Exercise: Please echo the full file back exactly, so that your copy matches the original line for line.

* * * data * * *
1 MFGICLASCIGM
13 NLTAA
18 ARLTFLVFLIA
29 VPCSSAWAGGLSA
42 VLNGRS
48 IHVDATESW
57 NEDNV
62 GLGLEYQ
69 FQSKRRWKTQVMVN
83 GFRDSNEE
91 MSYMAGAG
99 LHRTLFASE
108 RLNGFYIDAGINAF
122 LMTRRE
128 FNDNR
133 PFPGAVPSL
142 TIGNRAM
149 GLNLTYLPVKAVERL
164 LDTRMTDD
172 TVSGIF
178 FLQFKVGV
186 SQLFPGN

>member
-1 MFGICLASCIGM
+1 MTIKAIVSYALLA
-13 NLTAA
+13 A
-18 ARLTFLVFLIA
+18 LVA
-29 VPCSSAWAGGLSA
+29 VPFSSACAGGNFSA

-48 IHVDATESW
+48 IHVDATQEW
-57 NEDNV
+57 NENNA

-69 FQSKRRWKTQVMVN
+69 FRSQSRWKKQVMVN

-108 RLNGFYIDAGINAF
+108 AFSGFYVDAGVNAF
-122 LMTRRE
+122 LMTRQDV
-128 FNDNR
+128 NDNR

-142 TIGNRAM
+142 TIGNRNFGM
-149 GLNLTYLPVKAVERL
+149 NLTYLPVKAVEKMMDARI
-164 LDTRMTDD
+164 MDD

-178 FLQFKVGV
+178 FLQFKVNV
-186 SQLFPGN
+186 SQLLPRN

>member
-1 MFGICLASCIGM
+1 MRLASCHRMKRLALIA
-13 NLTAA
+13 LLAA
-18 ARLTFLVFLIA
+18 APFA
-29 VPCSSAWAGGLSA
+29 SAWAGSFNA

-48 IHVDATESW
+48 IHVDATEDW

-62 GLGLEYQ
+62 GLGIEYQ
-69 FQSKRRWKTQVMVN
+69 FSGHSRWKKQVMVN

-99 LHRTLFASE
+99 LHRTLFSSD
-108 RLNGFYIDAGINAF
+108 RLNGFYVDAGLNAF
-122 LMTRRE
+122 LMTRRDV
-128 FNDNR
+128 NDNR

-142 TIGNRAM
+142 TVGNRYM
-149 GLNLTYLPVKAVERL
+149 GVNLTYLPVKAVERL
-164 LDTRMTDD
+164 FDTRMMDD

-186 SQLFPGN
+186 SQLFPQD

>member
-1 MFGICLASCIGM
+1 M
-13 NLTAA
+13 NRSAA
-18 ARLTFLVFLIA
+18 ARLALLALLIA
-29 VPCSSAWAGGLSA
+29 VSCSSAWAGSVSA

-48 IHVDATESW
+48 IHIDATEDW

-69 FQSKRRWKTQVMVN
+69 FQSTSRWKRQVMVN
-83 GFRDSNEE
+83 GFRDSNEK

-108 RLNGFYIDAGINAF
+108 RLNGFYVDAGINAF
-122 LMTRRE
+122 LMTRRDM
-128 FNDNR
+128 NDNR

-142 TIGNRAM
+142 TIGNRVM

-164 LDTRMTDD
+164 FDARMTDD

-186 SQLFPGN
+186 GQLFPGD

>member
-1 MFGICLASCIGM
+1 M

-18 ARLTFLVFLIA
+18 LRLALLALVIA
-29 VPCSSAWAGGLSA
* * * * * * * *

1 MFGICLASCIGM
13 NLTAA
18 ARLTFLVFLIA
29 VPCSSAWAGGLSA
42 VLNGRS
48 IHVDATESW
57 NEDNV
62 GLGLEYQ
69 FQSKRRWKTQVMVN
83 GFRDSNEE
91 MSYMAGAG
99 LHRTLFASE
108 RLNGFYIDAGINAF
122 LMTRRE
128 FNDNR
133 PFPGAVPSL
142 TIGNRAM
149 GLNLTYLPVKAVERL
164 LDTRMTDD
172 TVSGIF
178 FLQFKVGV
186 SQLFPGN

>member
-1 MFGICLASCIGM
+1 MTIKAIVSYALLA
-13 NLTAA
+13 A
-18 ARLTFLVFLIA
+18 LVA
-29 VPCSSAWAGGLSA
+29 VPFSSACAGGNFSA

-48 IHVDATESW
+48 IHVDATQEW
-57 NEDNV
+57 NENNA

-69 FQSKRRWKTQVMVN
+69 FRSQSRWKKQVMVN

-108 RLNGFYIDAGINAF
+108 AFSGFYVDAGVNAF
-122 LMTRRE
+122 LMTRQDV
-128 FNDNR
+128 NDNR

-142 TIGNRAM
+142 TIGNRNFGM
-149 GLNLTYLPVKAVERL
+149 NLTYLPVKAVEKMMDARI
-164 LDTRMTDD
+164 MDD

-178 FLQFKVGV
+178 FLQFKVNV
-186 SQLFPGN
+186 SQLLPRN

>member
-1 MFGICLASCIGM
+1 MRLASCHRMKRLALIA
-13 NLTAA
+13 LLAA
-18 ARLTFLVFLIA
+18 APFA
-29 VPCSSAWAGGLSA
+29 SAWAGSFNA

-48 IHVDATESW
+48 IHVDATEDW

-62 GLGLEYQ
+62 GLGIEYQ
-69 FQSKRRWKTQVMVN
+69 FSGHSRWKKQVMVN

-99 LHRTLFASE
+99 LHRTLFSSD
-108 RLNGFYIDAGINAF
+108 RLNGFYVDAGLNAF
-122 LMTRRE
+122 LMTRRDV
-128 FNDNR
+128 NDNR

-142 TIGNRAM
+142 TVGNRYM
-149 GLNLTYLPVKAVERL
+149 GVNLTYLPVKAVERL
-164 LDTRMTDD
+164 FDTRMMDD

-186 SQLFPGN
+186 SQLFPQD

>member
-1 MFGICLASCIGM
+1 M
-13 NLTAA
+13 NRSAA
-18 ARLTFLVFLIA
+18 ARLALLALLIA
-29 VPCSSAWAGGLSA
+29 VSCSSAWAGSVSA

-48 IHVDATESW
+48 IHIDATEDW

-69 FQSKRRWKTQVMVN
+69 FQSTSRWKRQVMVN
-83 GFRDSNEE
+83 GFRDSNEK

-108 RLNGFYIDAGINAF
+108 RLNGFYVDAGINAF
-122 LMTRRE
+122 LMTRRDM
-128 FNDNR
+128 NDNR

-142 TIGNRAM
+142 TIGNRVM

-164 LDTRMTDD
+164 FDARMTDD

-186 SQLFPGN
+186 GQLFPGD

>member
-1 MFGICLASCIGM
+1 M

-18 ARLTFLVFLIA
+18 LRLALLALVIA
-29 VPCSSAWAGGLSA